13. I also appreciate this. My question is are there any special considerations for children, especially small ones? I tell people that white-tails aren’t dangerous and they say that it’s worse for kids because of small body size. From what you have just said (pain of bite issue aside) it sounds like body size has nothing to do with it, but it would be good to know if the study you mention included young children.

  14. I was once bitten by a white-tail and it was like a bee sting, except slower: I could feel the venom creeping under my skin, which was disconcerting. But the pain and swelling went down fairly quickly, leaving me with a large bruise-like mark which disappeared after a day or so. No lasting ill effects.

  15. This is a great article. Its really good to set the record straight about white-tailed spiders and debunk some very common myths about spiders.Thank you.

  16. Thanks Phil. The truth will out! I can’t wait for my two daughters to get home from school so I can read this to them in an irritatingly told-you-so tone. They actually love bugs, and we once had a great time watching a whole spider’s egg sac hatch on their bedroom ceiling. But every now and then a blood-curdling scream of ‘ARRGHH – IT’S A WHITE TAIL!!!!’ echoes through the house.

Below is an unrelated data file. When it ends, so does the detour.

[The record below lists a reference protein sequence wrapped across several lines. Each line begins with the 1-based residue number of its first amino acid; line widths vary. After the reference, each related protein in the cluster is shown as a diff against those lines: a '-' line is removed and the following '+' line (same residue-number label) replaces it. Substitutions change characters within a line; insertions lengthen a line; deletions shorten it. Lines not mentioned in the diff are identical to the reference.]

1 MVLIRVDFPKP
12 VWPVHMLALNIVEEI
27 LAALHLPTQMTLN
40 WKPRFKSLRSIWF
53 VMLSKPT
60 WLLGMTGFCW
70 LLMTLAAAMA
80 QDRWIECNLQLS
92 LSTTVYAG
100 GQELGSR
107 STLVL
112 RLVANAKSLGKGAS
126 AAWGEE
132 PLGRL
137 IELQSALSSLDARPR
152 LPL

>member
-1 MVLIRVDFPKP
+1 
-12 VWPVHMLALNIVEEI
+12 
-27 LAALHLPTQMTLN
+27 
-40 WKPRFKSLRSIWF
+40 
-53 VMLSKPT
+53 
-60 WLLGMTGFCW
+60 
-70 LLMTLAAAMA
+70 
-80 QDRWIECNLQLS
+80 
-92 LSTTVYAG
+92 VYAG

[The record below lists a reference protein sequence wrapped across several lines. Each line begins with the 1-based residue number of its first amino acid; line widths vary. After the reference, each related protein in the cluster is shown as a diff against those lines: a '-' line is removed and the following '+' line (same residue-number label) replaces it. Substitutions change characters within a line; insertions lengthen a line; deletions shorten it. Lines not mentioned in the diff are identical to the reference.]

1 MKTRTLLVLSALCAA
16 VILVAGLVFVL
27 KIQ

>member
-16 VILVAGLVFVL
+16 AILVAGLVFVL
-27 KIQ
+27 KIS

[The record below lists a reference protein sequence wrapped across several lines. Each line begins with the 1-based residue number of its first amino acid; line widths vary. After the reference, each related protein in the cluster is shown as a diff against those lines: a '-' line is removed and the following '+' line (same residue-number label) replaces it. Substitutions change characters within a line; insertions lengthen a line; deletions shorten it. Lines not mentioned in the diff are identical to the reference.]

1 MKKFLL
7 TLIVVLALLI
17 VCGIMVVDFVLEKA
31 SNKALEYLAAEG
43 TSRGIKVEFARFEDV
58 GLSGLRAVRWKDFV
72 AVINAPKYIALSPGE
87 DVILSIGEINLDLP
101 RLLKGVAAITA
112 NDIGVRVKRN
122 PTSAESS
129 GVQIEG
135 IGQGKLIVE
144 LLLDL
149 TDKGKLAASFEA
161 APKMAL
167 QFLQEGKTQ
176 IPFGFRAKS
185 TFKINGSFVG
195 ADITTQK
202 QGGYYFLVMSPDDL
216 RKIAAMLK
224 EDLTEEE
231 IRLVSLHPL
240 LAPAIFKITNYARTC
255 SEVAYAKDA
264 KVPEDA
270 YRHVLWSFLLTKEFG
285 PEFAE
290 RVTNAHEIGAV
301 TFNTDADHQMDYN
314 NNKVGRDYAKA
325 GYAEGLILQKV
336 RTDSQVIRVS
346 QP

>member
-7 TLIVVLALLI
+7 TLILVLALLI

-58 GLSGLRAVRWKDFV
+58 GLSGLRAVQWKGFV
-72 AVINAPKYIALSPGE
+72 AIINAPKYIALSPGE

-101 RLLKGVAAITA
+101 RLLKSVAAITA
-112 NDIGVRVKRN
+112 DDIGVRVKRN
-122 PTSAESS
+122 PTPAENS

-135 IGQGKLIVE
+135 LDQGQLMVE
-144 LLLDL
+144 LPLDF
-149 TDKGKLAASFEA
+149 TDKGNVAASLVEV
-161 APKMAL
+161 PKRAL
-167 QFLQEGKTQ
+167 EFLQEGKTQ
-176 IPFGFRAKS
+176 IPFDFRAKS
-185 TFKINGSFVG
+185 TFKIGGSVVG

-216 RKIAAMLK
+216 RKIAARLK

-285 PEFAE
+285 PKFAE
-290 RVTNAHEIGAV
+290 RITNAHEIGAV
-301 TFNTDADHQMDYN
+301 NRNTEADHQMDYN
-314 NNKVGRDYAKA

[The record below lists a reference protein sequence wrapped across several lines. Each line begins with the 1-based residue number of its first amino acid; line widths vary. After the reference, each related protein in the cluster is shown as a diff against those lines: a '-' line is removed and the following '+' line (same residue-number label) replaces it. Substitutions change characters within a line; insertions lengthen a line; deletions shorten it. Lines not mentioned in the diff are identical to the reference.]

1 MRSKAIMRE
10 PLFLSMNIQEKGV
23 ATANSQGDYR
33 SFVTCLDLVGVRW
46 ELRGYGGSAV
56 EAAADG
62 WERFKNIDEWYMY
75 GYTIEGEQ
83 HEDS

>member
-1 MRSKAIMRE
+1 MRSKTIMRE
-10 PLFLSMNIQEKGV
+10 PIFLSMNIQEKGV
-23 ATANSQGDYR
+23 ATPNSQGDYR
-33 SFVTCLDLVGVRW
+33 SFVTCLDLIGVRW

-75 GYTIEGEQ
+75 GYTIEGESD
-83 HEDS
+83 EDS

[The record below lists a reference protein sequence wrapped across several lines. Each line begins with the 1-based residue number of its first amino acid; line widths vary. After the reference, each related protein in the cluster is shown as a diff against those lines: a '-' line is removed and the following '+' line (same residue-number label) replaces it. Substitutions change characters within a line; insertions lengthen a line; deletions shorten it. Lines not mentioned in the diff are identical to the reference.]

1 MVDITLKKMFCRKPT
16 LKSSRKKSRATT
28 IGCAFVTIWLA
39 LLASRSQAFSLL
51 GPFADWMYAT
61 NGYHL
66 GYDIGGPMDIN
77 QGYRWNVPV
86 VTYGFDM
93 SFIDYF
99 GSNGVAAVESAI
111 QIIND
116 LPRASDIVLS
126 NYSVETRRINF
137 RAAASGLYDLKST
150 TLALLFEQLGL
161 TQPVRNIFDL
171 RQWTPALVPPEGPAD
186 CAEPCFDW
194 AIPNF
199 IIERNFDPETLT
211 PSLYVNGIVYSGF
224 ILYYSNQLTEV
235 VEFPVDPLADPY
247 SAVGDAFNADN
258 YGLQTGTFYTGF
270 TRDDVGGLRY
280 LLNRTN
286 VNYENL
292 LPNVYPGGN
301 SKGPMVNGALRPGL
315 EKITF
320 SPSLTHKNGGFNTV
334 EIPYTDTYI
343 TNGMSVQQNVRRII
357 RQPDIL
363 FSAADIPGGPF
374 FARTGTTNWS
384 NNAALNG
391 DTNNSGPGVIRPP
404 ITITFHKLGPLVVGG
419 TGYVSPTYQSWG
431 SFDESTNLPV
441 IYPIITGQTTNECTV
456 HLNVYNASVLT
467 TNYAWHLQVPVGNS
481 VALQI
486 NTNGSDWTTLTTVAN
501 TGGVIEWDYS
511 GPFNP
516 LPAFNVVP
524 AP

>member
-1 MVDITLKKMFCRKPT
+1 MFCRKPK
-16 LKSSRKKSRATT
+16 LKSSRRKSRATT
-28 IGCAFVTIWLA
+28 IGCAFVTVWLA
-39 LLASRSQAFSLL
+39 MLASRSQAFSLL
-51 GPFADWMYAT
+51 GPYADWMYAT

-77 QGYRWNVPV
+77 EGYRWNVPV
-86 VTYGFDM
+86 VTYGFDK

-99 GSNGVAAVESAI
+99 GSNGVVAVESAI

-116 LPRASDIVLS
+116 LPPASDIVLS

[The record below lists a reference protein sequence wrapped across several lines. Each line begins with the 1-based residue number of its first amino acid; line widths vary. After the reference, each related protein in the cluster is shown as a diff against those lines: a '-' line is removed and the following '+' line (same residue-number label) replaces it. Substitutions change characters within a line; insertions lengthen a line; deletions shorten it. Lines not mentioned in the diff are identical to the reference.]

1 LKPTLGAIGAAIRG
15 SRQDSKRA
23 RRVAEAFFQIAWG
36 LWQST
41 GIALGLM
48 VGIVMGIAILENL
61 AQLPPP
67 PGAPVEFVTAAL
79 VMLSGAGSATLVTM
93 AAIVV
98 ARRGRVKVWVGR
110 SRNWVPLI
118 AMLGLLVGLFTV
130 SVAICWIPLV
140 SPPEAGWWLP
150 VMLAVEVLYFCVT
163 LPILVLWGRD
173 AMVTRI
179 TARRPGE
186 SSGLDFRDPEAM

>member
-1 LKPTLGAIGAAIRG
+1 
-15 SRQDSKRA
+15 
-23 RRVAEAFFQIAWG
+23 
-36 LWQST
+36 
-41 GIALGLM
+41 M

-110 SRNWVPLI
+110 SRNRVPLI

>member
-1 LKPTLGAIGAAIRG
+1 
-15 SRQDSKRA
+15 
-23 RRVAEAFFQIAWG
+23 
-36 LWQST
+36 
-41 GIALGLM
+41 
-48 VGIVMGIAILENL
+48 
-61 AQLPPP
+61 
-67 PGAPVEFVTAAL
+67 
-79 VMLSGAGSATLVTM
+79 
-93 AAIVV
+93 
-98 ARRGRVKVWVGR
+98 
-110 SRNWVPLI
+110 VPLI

No more excuses for not helping to collect the wood in winter.

    PS If any parents out there want to turn very young arachnophobes into arachnophiles (is that a word?) I can recommend a gorgeous picture book called Sophie’s Masterpiece. The author’s name is Spinelli, I kid you not.

    1. Sophie’s Masterpiece is gorgeous and I add my recommendation!

  17. That was a really enjoyable and informative post Phil. I was one of those idiots who believed the daddy long-legs story. I can stop running away from them now.

  18. Thanks for this. Lots of people are very scared of white tailed spiders so its great to get an article like this written about it. The information about the other spiders was very interesting as well.